By Alice Kaufman, Legislative Advocacy Director
Juristac, a critical wildlife corridor and sacred Native American landscape, is threatened by a proposed sand mining operation that would dig giant cavities hundreds of feet deep, destroying over 300 acres of habitat and blocking wildlife migration in and out of the southern end of the Santa Cruz Mountains. Juristac is also the most sacred site of the Amah Mutsun Tribal Band, who held ceremonies here for thousands of years.
The County of Santa Clara is poised to release the Draft Environmental Impact Report (DEIR) for the Sargent Ranch sand mine in the coming days. We will send an Action Alert with a link to submit comments on the DEIR when it is released. Please tell the County not to approve this destructive sand mine!
Sargent Ranch Quarry: A destructive mining operation proposal
The Sargent Ranch Quarry proposes a sand mining operation that would scoop out 4 massive open-pit mines in Juristac’s hillsides. The sand mine would operate for at least 30 years and would destroy over 300 acres, permanently scarring the landscape and pumping about 76,000 gallons of groundwater daily.
Committee for Green Foothills is working with the Amah Mutsun Tribal Band to organize a coalition of over 30 environmental, social justice, and indigenous rights organizations in opposition to the Sargent Ranch sand mine proposal. We are meeting with elected officials, gathering signatures on a statement of opposition to the sand mine, and mobilizing the community to take action.
At Stake: a vital wildlife migration route, threatened species and sensitive habitat
Juristac encompasses about 6,500 acres of nearly pristine hillsides, serpentine grasslands, oak woodland, creeks and wetlands. Located at the southern end of the Santa Cruz Mountains, Juristac is a vital migration route for wildlife to the Diablo Range to the east and the Gabilan Range to the south. Populations of mountain lions and badgers in the Santa Cruz Mountains are isolated and at risk of inbreeding without this wildlife corridor. Sargent Creek, which runs right between two of the mining pits, is home to threatened California red-legged frogs.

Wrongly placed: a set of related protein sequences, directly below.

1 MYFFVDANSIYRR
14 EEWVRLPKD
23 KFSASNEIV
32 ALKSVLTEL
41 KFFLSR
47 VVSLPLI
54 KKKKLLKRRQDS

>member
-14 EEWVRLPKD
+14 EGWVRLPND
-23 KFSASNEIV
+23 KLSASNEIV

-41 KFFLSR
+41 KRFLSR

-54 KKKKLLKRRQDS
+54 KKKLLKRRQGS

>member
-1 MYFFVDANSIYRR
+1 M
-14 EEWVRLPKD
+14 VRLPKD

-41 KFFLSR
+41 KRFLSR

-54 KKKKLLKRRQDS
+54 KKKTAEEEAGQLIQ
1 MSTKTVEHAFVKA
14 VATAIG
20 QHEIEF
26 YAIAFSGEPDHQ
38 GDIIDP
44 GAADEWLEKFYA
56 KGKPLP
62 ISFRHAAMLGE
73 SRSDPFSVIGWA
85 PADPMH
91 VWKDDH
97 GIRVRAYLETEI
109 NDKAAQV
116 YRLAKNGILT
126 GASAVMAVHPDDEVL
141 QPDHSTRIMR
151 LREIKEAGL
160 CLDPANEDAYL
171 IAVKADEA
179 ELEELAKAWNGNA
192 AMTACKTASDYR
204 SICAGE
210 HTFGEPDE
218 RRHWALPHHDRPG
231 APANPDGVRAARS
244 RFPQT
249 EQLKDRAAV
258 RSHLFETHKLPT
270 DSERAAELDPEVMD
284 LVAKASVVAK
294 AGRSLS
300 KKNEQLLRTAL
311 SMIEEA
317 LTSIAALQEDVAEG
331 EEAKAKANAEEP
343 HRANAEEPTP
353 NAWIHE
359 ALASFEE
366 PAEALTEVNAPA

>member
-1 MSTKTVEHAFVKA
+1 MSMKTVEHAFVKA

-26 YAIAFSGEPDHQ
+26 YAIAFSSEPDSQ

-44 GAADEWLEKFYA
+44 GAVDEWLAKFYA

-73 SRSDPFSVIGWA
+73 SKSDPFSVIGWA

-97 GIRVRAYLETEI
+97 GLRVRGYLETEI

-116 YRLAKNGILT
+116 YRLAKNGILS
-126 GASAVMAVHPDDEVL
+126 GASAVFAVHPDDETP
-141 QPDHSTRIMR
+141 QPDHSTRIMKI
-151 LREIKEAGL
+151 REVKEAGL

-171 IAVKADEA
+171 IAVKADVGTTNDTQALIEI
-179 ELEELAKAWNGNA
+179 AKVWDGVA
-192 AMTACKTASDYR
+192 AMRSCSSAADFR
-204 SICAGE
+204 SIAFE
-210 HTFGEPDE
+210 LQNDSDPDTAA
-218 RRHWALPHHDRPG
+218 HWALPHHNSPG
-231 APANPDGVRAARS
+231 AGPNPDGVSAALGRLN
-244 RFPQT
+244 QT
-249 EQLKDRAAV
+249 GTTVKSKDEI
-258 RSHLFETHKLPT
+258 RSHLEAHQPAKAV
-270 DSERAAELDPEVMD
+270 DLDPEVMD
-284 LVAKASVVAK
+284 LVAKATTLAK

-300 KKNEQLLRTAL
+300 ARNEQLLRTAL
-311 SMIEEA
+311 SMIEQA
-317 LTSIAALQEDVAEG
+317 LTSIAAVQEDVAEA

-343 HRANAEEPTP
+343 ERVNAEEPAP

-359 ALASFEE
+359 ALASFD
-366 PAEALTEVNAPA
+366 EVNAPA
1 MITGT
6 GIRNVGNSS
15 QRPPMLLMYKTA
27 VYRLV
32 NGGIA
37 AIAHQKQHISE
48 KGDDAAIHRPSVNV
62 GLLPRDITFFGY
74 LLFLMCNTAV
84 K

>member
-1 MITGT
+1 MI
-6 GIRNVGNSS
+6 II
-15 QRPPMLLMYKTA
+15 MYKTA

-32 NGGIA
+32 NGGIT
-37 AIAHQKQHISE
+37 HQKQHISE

This beautiful place doesn’t have to be scarred with an open-pit mine. There are conservation organizations and agencies who are ready to purchase the entire 6,500-acre property and permanently protect it. However, the landowner is intent on pursuing this mining proposal instead. Regardless, Santa Clara County should deny the proposal because it’s in the best interest of the public and the environment.
Watch for an Action Alert from Committee for Green Foothills in the coming days and support our efforts to protect this incredible landscape by making a donation today.